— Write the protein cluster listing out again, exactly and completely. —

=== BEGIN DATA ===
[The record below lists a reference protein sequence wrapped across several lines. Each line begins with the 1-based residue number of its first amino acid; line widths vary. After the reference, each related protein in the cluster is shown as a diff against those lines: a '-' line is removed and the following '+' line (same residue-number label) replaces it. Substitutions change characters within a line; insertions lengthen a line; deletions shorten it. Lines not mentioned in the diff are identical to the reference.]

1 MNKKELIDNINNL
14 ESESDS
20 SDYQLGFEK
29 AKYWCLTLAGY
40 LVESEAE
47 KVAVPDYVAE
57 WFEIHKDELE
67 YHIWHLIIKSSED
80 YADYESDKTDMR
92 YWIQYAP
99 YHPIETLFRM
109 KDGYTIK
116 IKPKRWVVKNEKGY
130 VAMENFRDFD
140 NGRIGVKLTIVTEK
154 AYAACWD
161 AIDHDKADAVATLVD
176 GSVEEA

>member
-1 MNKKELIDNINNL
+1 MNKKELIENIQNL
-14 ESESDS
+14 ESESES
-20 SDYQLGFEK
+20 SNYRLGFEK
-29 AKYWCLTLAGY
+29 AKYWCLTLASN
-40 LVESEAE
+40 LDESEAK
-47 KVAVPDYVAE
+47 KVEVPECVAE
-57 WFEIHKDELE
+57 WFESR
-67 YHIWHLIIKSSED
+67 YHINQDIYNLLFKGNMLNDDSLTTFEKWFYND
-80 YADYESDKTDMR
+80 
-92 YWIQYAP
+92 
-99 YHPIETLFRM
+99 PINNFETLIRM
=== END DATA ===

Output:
[The record below lists a reference protein sequence wrapped across several lines. Each line begins with the 1-based residue number of its first amino acid; line widths vary. After the reference, each related protein in the cluster is shown as a diff against those lines: a '-' line is removed and the following '+' line (same residue-number label) replaces it. Substitutions change characters within a line; insertions lengthen a line; deletions shorten it. Lines not mentioned in the diff are identical to the reference.]

1 MNKKELIDNINNL
14 ESESDS
20 SDYQLGFEK
29 AKYWCLTLAGY
40 LVESEAE
47 KVAVPDYVAE
57 WFEIHKDELE
67 YHIWHLIIKSSED
80 YADYESDKTDMR
92 YWIQYAP
99 YHPIETLFRM
109 KDGYTIK
116 IKPKRWVVKNEKGY
130 VAMENFRDFD
140 NGRIGVKLTIVTEK
154 AYAACWD
161 AIDHDKADAVATLVD
176 GSVEEA

>member
-1 MNKKELIDNINNL
+1 MNKKELIENIQNL
-14 ESESDS
+14 ESESES
-20 SDYQLGFEK
+20 SNYRLGFEK
-29 AKYWCLTLAGY
+29 AKYWCLTLASN
-40 LVESEAE
+40 LDESEAK
-47 KVAVPDYVAE
+47 KVEVPECVAE
-57 WFEIHKDELE
+57 WFESR
-67 YHIWHLIIKSSED
+67 YHINQDIYNLLFKGNMLNDDSLTTFEKWFYND
-80 YADYESDKTDMR
+80 
-92 YWIQYAP
+92 
-99 YHPIETLFRM
+99 PINNFETLIRM